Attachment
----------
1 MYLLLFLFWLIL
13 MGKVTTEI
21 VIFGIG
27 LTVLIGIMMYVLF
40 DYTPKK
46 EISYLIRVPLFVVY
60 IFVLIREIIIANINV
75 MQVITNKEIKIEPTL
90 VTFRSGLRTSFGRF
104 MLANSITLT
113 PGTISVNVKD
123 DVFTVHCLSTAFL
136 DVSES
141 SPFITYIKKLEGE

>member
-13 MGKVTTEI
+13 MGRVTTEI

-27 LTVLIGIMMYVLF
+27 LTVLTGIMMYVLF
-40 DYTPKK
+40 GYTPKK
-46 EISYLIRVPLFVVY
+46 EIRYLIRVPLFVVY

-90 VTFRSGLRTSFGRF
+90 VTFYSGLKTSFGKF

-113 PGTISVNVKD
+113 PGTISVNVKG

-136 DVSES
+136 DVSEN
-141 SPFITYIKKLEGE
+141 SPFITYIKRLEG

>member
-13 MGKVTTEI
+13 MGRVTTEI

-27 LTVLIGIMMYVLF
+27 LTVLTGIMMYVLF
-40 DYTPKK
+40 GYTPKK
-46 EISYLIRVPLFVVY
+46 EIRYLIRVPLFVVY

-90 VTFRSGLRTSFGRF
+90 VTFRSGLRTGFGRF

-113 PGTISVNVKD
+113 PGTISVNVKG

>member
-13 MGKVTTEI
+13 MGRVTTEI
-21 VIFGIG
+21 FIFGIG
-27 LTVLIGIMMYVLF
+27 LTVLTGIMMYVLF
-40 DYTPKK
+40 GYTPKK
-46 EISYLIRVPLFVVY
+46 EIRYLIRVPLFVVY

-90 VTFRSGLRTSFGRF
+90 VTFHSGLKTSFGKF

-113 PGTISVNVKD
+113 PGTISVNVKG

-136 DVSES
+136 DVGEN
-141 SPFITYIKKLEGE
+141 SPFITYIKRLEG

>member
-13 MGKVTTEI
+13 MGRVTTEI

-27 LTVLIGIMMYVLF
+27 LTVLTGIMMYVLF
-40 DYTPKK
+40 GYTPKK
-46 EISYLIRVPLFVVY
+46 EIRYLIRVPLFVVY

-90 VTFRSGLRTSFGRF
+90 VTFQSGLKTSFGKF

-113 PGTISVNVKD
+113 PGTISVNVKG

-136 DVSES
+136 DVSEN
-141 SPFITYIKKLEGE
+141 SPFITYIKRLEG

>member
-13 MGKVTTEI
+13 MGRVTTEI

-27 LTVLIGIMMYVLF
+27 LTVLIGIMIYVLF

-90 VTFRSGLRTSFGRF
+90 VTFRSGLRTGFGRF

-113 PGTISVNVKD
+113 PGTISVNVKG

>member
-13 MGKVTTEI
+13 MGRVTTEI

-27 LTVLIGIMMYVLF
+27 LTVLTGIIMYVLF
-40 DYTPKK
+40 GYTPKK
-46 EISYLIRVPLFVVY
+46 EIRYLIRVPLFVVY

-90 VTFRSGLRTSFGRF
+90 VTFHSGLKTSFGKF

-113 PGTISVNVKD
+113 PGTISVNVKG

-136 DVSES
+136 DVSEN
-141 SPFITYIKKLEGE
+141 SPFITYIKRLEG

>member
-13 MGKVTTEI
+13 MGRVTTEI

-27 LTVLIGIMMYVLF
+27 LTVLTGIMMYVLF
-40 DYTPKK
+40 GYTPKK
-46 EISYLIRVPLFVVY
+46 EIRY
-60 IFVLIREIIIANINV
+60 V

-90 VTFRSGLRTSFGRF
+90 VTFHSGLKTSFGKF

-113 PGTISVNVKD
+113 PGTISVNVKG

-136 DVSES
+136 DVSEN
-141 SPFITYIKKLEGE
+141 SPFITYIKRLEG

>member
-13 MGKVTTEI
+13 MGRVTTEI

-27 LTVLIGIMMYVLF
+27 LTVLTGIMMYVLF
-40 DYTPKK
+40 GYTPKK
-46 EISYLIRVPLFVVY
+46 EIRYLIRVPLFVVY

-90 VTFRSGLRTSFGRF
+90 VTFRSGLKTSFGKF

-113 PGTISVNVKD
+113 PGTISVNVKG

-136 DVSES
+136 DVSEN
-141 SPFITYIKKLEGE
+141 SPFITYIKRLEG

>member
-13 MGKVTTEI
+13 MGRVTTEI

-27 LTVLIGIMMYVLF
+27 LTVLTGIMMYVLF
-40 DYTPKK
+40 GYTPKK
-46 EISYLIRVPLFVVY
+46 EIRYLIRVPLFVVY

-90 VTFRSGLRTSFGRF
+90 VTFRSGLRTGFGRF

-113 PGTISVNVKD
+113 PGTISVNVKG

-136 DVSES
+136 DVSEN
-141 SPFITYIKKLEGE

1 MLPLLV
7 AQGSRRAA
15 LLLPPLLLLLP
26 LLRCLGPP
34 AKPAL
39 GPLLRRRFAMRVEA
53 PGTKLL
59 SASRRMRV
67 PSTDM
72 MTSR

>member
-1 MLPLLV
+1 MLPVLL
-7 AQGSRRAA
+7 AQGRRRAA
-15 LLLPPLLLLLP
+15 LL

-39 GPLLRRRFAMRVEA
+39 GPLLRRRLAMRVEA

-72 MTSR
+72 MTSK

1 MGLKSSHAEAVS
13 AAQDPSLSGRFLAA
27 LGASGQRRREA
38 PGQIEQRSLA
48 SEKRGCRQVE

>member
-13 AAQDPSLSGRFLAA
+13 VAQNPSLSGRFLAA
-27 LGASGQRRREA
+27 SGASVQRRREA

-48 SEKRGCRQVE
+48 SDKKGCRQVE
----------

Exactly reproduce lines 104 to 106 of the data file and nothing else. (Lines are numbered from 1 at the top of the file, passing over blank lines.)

+136 DVSEN
-141 SPFITYIKKLEGE
+141 SPFITYIKRLEG